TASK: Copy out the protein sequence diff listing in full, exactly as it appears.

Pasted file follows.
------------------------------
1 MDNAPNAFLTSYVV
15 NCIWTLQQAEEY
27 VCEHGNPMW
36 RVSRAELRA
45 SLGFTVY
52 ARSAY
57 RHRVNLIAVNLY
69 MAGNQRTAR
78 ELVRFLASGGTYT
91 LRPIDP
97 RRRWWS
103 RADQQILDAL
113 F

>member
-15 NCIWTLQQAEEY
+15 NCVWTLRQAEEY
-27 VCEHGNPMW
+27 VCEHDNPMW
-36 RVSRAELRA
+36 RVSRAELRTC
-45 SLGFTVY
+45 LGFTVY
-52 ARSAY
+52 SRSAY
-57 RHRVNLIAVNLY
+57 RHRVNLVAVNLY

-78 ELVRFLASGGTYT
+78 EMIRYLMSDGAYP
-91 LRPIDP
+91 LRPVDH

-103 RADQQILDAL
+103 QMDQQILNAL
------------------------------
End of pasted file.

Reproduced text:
1 MDNAPNAFLTSYVV
15 NCIWTLQQAEEY
27 VCEHGNPMW
36 RVSRAELRA
45 SLGFTVY
52 ARSAY
57 RHRVNLIAVNLY
69 MAGNQRTAR
78 ELVRFLASGGTYT
91 LRPIDP
97 RRRWWS
103 RADQQILDAL
113 F

>member
-15 NCIWTLQQAEEY
+15 NCVWTLRQAEEY
-27 VCEHGNPMW
+27 VCEHDNPMW
-36 RVSRAELRA
+36 RVSRAELRTC
-45 SLGFTVY
+45 LGFTVY
-52 ARSAY
+52 SRSAY
-57 RHRVNLIAVNLY
+57 RHRVNLVAVNLY

-78 ELVRFLASGGTYT
+78 EMIRYLMSDGAYP
-91 LRPIDP
+91 LRPVDH

-103 RADQQILDAL
+103 QMDQQILNAL